SDGs: India’s Progress Analysis
04, Mar 2023
Prelims level : Economy Mains level : GS-III Economics - Inclusive Growth & Issues, Issues relating growth and development, employment
Why in News?
- A recent analysis published in The Lancet has concluded that India is not on-target to achieve 19 of the 33 Sustainable Development Goals (SDGs) indicators. The critical off-target indicators include access to basic services, wasting and overweight children, anaemia, child marriage, partner violence, tobacco use, and modern contraceptive use.
- On-Target: Districts that have not met the SDG target by 2021 and have observed a magnitude of improvement between 2016 and 2021 sufficient to meet the target by 2030.
- Off-Target: Districts that have not met the SDG target by 2021 and either observed worsening between 2016 and 2021 or observed an insufficient magnitude of improvement between 2016 and 2021. If these districts continue with either of these trends, they will not meet their targets by 2030.
- Progress in: Indicators shows the progress in reducing adolescent pregnancy, tobacco use in women, multidimensional poverty, teenage sexual violence, and improving electricity access.
- Areas where more efforts are needed: More efforts are needed for reducing anaemia in women, improving access to basic services, providing health insurance for women, and reducing anaemia in pregnant women.
Sustainable Development Goals (SDGs)
- The SDGs, otherwise known as the Global Goals, are a universal call to action to end poverty, protect the planet and ensure that all people enjoy peace and prosperity.
- The SDGs were adopted by the United Nations in 2015 with a vision to achieve a better and more sustainable future for all. The 17 SDGs came into force with effect from 1st January 2016 as a part of 2030 Agenda for Sustainable Development.
- India is one of the signatory countries that has committed to achieving these goals by 2030.
- Though not legally binding, the SDGs have become de facto international obligations and have the potential to reorient domestic spending priorities of the countries during the next fifteen years.
- Countries are expected to take ownership and establish a national framework for achieving these goals.
Targets set for each of the SDGs:
- No Poverty: By 2030, eradicate extreme poverty for all people everywhere, currently measured as people living on less than $1.25 a day.
- Zero Hunger: By 2030, end hunger and ensure access by all people, in particular the poor and people in vulnerable situations, including infants, to safe, nutritious and sufficient food all year round.
- Quality Education: By 2030, ensure that all girls and boys complete free, equitable and quality primary and secondary education leading to relevant and effective learning outcomes.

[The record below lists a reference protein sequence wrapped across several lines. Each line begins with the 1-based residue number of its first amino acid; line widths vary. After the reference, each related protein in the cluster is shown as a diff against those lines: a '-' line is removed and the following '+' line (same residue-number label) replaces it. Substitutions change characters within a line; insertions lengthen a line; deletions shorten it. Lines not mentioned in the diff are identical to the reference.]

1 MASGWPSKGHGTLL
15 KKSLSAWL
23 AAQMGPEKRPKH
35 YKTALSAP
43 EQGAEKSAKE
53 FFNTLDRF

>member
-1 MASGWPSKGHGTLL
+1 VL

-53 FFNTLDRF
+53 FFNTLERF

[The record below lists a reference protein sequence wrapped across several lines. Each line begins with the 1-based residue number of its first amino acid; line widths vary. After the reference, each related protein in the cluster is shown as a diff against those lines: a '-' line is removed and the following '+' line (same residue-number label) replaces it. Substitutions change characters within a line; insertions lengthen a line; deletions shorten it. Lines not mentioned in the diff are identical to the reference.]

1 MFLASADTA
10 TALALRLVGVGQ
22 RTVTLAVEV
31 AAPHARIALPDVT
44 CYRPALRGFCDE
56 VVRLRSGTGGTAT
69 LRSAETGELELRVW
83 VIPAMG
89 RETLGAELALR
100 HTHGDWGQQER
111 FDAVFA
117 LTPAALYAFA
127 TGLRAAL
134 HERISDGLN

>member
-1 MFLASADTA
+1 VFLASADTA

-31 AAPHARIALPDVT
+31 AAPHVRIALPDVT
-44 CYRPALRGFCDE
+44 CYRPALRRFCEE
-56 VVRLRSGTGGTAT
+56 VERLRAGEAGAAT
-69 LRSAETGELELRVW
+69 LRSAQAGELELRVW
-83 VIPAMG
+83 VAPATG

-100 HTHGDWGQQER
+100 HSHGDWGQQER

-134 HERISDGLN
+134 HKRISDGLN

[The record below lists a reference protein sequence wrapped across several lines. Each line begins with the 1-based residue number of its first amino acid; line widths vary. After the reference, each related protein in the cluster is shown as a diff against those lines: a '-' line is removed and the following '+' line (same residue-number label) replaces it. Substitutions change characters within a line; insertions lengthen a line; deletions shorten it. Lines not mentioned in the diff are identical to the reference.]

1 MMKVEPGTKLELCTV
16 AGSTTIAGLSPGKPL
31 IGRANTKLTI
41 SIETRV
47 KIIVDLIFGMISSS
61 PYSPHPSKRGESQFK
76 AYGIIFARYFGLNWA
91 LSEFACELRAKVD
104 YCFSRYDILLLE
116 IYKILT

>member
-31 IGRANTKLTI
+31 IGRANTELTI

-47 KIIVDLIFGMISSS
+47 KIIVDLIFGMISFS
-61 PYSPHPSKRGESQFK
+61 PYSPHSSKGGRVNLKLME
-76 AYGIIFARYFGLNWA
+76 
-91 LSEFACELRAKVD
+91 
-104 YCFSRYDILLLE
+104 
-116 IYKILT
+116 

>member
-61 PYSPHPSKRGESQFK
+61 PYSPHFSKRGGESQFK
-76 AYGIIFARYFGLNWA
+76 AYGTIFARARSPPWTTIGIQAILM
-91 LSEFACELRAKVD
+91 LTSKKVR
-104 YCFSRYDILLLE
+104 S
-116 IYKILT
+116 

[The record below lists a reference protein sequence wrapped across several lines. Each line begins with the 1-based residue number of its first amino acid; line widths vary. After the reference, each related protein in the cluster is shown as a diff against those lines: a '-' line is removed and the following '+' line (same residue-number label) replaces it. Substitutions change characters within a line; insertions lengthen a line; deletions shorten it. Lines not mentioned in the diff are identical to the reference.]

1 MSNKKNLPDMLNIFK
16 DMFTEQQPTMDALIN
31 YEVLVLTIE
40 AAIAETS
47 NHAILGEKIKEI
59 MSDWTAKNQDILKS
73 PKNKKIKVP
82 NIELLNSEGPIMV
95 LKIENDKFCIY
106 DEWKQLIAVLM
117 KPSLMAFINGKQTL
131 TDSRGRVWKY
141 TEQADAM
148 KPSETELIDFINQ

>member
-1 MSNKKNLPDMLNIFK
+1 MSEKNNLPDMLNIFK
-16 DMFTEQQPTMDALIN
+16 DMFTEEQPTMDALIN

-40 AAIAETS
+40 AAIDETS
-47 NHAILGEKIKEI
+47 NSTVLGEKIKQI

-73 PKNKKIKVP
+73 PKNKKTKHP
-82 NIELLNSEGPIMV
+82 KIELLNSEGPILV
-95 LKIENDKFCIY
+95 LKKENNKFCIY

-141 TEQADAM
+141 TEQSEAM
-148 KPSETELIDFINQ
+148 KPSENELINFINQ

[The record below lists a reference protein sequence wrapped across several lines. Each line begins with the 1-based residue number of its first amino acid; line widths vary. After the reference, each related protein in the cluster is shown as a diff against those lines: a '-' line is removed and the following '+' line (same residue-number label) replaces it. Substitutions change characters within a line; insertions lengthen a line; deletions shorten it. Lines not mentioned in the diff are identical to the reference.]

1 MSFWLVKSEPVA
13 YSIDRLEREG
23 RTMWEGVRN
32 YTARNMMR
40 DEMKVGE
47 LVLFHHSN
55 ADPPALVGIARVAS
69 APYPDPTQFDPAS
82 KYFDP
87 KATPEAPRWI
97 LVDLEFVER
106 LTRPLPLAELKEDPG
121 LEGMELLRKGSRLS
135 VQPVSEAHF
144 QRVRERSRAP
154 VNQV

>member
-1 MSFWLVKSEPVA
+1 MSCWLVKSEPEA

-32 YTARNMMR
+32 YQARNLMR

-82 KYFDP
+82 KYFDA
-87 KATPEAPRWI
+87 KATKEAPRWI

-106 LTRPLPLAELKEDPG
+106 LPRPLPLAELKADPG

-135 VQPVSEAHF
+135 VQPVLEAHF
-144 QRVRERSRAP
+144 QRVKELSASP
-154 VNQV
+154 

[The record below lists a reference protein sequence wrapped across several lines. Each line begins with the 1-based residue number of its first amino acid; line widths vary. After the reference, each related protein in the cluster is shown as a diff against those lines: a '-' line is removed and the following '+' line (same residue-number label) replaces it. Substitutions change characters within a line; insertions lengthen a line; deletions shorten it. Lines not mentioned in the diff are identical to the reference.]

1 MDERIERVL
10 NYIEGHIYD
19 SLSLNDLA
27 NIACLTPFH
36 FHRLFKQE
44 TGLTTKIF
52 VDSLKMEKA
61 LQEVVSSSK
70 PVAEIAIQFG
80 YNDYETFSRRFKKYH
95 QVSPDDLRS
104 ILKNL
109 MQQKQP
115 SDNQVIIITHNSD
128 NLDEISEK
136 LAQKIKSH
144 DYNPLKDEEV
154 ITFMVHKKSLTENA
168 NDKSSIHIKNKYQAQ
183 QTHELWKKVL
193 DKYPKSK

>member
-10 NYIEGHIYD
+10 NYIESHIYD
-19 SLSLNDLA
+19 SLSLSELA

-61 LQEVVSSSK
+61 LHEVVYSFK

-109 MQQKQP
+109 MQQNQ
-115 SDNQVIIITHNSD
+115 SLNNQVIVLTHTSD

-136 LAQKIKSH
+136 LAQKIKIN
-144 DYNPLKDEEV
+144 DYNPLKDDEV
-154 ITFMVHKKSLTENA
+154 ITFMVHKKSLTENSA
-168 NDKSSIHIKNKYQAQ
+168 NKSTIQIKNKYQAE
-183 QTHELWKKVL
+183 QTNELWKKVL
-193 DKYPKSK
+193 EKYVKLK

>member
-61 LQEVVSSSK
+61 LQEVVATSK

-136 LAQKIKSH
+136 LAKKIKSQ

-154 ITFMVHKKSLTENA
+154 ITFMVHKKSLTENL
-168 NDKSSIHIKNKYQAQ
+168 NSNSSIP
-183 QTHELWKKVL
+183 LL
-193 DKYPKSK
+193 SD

- Gender Equality: End all forms of discrimination, violence, harmful practices against all women and girls everywhere. Ensure women’s full and effective participation and equal opportunities for leadership at all levels of decision-making in political, economic, and public life.
India’s progress towards achieving SDGs so far
- SDG 1 (No Poverty): India has made significant progress in reducing poverty, with the poverty rate declining from 21.9% in 2011-12 to 4.4% in 2020. The government’s efforts to provide financial inclusion and social protection schemes have contributed to this progress.
- SDG 2 (Zero Hunger): India has made progress in reducing hunger, with the prevalence of undernourishment declining from 17.3% in 2004-06 to 14% in 2017-19. The government’s initiatives such as the National Food Security Act and the Pradhan Mantri Garib Kalyan Anna Yojana have contributed to this progress.
- SDG 3 (Good Health and Well-being): India has made progress in improving maternal and child health, with maternal mortality ratio declining from 167 per 100,000 live births in 2011-13 to 113 in 2016-18. The government’s efforts to strengthen health systems and increase access to healthcare services have contributed to this progress.
- SDG 4 (Quality Education): India has made progress in improving access to education, with the gross enrolment ratio for primary education increasing from 93.4% in 2014-15 to 94.3% in 2019-20. The government’s initiatives such as the Sarva Shiksha Abhiyan and the Right to Education Act have contributed to this progress.
- SDG 5 (Gender Equality): India has made progress in improving gender equality, with the sex ratio at birth increasing from 918 in 2011 to 934 in 2020. The government’s initiatives such as the Beti Bachao Beti Padhao and the Maternity Benefit Programme have contributed to this progress.
Recent findings by National Family Health Survey
- Multidimensional poverty declined: At a compounded annual average rate of 4.8 per cent per year in 2005-2011 and more than double that pace at 10.3 per cent a year during 2011-2021.
- Declining child mortality: There are some issues with the 2011 child-mortality data, but for each of the 10 components of the MPI index, the rate of decline in 2011-2021 is considerably faster than in 2005-2011.
- Average decline in overall indicators: The average equally weighted decline for nine indicators was 1.9 per cent per annum in 2005-2011 and a rate of 16.6 per cent per annum, more than eight times higher in 2011-2021.
- Consumption inequality decline: Every single household survey or analysis has shown that consumption inequality declined during 2011-2021. This is consistent with the above finding of highly inclusive growth during 2011-2021.
- The analysis provides a valuable tool for policymakers to address the gaps and focus on the indicators that require more attention, thereby improving the well-being of its citizens and creating a sustainable future for all.